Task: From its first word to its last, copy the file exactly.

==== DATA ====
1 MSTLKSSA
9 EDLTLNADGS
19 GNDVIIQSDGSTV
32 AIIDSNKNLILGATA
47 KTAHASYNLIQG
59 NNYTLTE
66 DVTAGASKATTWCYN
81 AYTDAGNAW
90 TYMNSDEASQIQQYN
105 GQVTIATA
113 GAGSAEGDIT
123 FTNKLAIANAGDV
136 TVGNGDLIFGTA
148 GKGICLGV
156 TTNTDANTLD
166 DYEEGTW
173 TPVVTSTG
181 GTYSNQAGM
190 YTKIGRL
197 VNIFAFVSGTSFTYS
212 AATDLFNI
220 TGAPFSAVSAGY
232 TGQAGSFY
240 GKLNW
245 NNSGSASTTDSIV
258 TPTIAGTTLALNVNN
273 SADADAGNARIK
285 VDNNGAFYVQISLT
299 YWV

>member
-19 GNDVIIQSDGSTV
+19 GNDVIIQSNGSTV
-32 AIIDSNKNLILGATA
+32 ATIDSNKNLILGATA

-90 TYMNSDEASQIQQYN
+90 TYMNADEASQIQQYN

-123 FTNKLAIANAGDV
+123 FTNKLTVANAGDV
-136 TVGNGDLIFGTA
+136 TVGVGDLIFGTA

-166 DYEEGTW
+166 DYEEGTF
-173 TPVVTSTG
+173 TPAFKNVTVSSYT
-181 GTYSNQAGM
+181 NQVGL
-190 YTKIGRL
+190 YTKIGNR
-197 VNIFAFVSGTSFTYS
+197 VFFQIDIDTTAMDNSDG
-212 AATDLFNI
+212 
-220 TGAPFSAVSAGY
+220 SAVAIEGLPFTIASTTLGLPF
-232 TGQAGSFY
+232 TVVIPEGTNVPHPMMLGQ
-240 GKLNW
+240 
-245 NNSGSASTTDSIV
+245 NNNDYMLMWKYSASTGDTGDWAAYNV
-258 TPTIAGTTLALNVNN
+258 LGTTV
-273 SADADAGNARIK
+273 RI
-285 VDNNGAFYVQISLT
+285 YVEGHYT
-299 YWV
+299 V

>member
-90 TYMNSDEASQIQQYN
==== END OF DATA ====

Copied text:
1 MSTLKSSA
9 EDLTLNADGS
19 GNDVIIQSDGSTV
32 AIIDSNKNLILGATA
47 KTAHASYNLIQG
59 NNYTLTE
66 DVTAGASKATTWCYN
81 AYTDAGNAW
90 TYMNSDEASQIQQYN
105 GQVTIATA
113 GAGSAEGDIT
123 FTNKLAIANAGDV
136 TVGNGDLIFGTA
148 GKGICLGV
156 TTNTDANTLD
166 DYEEGTW
173 TPVVTSTG
181 GTYSNQAGM
190 YTKIGRL
197 VNIFAFVSGTSFTYS
212 AATDLFNI
220 TGAPFSAVSAGY
232 TGQAGSFY
240 GKLNW
245 NNSGSASTTDSIV
258 TPTIAGTTLALNVNN
273 SADADAGNARIK
285 VDNNGAFYVQISLT
299 YWV

>member
-19 GNDVIIQSDGSTV
+19 GNDVIIQSNGSTV
-32 AIIDSNKNLILGATA
+32 ATIDSNKNLILGATA

-90 TYMNSDEASQIQQYN
+90 TYMNADEASQIQQYN

-123 FTNKLAIANAGDV
+123 FTNKLTVANAGDV
-136 TVGNGDLIFGTA
+136 TVGVGDLIFGTA

-166 DYEEGTW
+166 DYEEGTF
-173 TPVVTSTG
+173 TPAFKNVTVSSYT
-181 GTYSNQAGM
+181 NQVGL
-190 YTKIGRL
+190 YTKIGNR
-197 VNIFAFVSGTSFTYS
+197 VFFQIDIDTTAMDNSDG
-212 AATDLFNI
+212 
-220 TGAPFSAVSAGY
+220 SAVAIEGLPFTIASTTLGLPF
-232 TGQAGSFY
+232 TVVIPEGTNVPHPMMLGQ
-240 GKLNW
+240 
-245 NNSGSASTTDSIV
+245 NNNDYMLMWKYSASTGDTGDWAAYNV
-258 TPTIAGTTLALNVNN
+258 LGTTV
-273 SADADAGNARIK
+273 RI
-285 VDNNGAFYVQISLT
+285 YVEGHYT
-299 YWV
+299 V

>member
-90 TYMNSDEASQIQQYN